When building a product, or delivering a service, quality is a very big contributor to buyer/user satisfaction. Anyone who has ever sought zero defects in either a manufacturing or service delivery context will tell you it is not possible. True, custom one offs can get pretty close -- but I would argue that a volume of one unit does not a manufacturing process make.
I am sure there is a study out there (let me know if you have one) that shows the increasing investment required to capture each additional percent of quality. I would bet that once you get over 90% the cost curve turns up pretty hard, that over 95% it is too steep to climb, and that as it approaches 100% it goes nearly vertical.
So knowing that the extreme cost prevents an outright avoidance of defects, what next? Here are three ideas:
- Communicate that you know the facts of life. It is hard to be credible while saying that you strive for 100% quality. Such statements do not empower the people in your organization that handle the exceptions. If five of every 100 products is returned -- just say so.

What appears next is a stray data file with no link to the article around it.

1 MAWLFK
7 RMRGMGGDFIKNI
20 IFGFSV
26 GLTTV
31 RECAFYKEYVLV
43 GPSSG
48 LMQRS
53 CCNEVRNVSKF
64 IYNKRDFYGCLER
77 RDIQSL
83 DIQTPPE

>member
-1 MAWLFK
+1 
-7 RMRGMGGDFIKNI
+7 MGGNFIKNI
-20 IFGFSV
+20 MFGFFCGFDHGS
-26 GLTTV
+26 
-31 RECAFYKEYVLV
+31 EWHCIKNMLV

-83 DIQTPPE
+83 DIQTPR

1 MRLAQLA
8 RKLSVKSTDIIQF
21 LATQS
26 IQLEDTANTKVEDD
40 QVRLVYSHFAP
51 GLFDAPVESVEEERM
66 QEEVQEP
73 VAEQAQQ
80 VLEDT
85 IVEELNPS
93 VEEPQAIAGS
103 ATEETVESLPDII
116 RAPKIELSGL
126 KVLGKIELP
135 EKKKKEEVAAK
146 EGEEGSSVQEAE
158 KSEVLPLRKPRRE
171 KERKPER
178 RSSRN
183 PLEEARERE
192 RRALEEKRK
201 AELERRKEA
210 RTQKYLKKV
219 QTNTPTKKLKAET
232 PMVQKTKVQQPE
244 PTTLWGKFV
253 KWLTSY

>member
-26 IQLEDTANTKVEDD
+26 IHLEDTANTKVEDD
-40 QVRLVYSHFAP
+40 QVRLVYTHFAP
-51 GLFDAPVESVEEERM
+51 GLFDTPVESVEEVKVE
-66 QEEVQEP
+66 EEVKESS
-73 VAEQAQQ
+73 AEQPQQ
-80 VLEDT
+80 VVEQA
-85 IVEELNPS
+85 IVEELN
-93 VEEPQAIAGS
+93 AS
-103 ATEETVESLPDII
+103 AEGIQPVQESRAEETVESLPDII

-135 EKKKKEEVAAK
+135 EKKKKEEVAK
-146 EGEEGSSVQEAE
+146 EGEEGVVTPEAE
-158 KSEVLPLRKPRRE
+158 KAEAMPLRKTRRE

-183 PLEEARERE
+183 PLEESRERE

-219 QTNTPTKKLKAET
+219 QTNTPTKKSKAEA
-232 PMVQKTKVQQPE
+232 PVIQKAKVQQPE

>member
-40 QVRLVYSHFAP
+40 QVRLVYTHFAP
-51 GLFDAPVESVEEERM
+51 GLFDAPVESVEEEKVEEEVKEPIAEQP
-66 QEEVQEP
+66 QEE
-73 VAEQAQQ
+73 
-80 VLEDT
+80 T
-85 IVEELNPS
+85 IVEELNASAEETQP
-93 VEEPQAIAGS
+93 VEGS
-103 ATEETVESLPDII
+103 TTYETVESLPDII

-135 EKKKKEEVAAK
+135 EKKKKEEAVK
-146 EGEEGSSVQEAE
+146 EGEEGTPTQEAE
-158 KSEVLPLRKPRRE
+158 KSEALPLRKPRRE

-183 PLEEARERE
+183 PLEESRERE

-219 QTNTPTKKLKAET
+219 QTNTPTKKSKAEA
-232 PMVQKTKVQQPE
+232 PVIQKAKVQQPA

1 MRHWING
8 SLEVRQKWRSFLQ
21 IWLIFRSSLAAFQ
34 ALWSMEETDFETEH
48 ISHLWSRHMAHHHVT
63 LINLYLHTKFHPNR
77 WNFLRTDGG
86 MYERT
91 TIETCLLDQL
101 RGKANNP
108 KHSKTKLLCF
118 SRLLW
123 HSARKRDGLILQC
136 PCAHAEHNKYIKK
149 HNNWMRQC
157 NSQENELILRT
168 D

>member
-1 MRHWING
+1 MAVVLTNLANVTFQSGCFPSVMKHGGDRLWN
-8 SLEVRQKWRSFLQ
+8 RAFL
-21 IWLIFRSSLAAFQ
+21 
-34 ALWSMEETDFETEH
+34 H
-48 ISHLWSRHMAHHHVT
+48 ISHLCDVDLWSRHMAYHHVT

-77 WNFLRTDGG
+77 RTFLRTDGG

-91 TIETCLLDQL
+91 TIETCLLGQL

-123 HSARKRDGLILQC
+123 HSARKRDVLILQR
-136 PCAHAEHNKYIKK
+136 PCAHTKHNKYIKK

- Don't pocket all of the money. Cutting back on the pursuit of 100% quality can sometimes lead to a budget windfall. After all, each percentage point on the way back down the quality cost curve will reduce costs dramatically. Make sure to invest some of that money in other customer satisfaction initiatives. You could even reward customers for finding defects -- i.e. shifting QA cost to the customer.
- Be extraordinary at exception handling. Nordstrom accepts returns of products they don't even sell, Costo accepts returns on electronic items, make sure that when the roulette wheel of defects calls your customer's number -- you are there to make the experience as good as possible.
Customers know products or services cannot be 100% defect free. They can be satisfied with an exception handling process. Just admit the problem, give them something, and do it like a pro.